Surgical Spine Associates
Eugene A Bonaroti, MD, FACS
Board Certified Neurological Spine Surgeon with locations in Irwin, Cranberry, and Washington, PA
Though age increases your risk of a herniated disc, this painful problem doesn’t just affect older adults. People between the ages of 35-55 are most likely to develop the problem for the first time. Eugene Bonaroti, MD, FACS, at Surgical Spine Associates helps patients of all ages find relief from the pain of a herniated disc with individualized care that encompasses nonsurgical and surgical options. If you’re ready to get relief from your neck or back pain, call one of the offices in Irwin, Cranberry, or Fox Chapel, Pennsylvania, or schedule an appointment online.
Herniated Disc Q & A
What causes a herniated disc?
The discs located between the vertebrae in your spine serve several essential roles. They allow spinal movement, stabilize the spine, and absorb shock when you move.
Spinal discs can do their jobs thanks to their specialized construction: They’re made of a tough fibrous outer covering that encases a gel-like inner core.
Over the years, the discs lose moisture, dehydrate, and harden. Additionally, daily wear and tear breaks down the outer covering. As a result, the cover develops weak areas where the inner gel can bulge out.
As this bulge pushes into the spinal canal, it presses against the nerves, resulting in pain and inflammation. When the outer cover ruptures, the gel spills into the spinal canal, irritating the nerves and causing pain.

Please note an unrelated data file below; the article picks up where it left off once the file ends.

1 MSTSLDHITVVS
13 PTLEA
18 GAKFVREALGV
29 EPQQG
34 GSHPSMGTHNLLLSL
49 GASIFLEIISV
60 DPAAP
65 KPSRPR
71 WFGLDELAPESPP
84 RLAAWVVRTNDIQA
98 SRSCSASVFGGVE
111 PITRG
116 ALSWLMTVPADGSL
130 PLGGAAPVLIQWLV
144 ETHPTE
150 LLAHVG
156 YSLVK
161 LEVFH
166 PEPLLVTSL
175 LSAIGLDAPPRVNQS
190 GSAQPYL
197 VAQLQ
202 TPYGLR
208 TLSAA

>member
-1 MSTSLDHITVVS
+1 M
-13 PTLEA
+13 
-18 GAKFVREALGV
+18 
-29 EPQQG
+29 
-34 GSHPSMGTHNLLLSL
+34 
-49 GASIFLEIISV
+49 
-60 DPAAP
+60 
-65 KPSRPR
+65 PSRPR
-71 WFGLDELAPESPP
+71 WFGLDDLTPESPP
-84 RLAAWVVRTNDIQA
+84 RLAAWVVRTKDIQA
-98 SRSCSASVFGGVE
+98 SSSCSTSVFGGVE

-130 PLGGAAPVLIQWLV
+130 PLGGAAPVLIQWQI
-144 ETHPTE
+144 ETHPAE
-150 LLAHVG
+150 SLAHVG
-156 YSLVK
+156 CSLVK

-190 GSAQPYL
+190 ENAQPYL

What symptoms develop due to a herniated disc?
A herniated disc causes neck or back pain, depending on where the problem occurs. Compressed nerves also cause symptoms along the nerve, so you may experience tingling and pain that travel down your arm or leg.
Some patients also lose feeling or develop muscle weakness in the affected limb. Nerve damage can also make it hard to walk or use your hands for fine motor tasks.
How is a herniated disc treated?
When evaluating patients with neck or back pain, Dr. Bonaroti completes a physical and neurological exam and may perform diagnostic testing as needed, such as an MRI, CT scan, or in some cases, electromyography to determine nerve function.
Dr. Bonaroti then develops a treatment plan that’s tailored to meet your unique needs, beginning with nonsurgical therapies such as physical therapy and anti-inflammatory medications.
If your pain is severe, doesn’t improve with treatment, or gets worse, he talks with you about minimally invasive surgery to repair the herniated disc.
What happens during the surgical repair of a herniated disc?
During a minimally invasive discectomy or microdiscectomy, Dr. Bonaroti uses small incisions and narrow tubes to access the herniated disc. Then he removes either the herniated portion or the entire disc.
If he removes the entire disc, Dr. Bonaroti inserts an artificial disc whenever possible. Replacing the damaged disc with an artificial disc stabilizes your spine and preserves spinal movement.
Before artificial discs were available, the only option was to fuse the two vertebrae after the herniated disc was removed. Though a fusion is still sometimes necessary, it stops movement between the two bones.
You’ll receive compassionate care for back and neck pain at Surgical Spine Associates. Call one of the offices or book an appointment online today.
Learn more about our newest Barricaid technology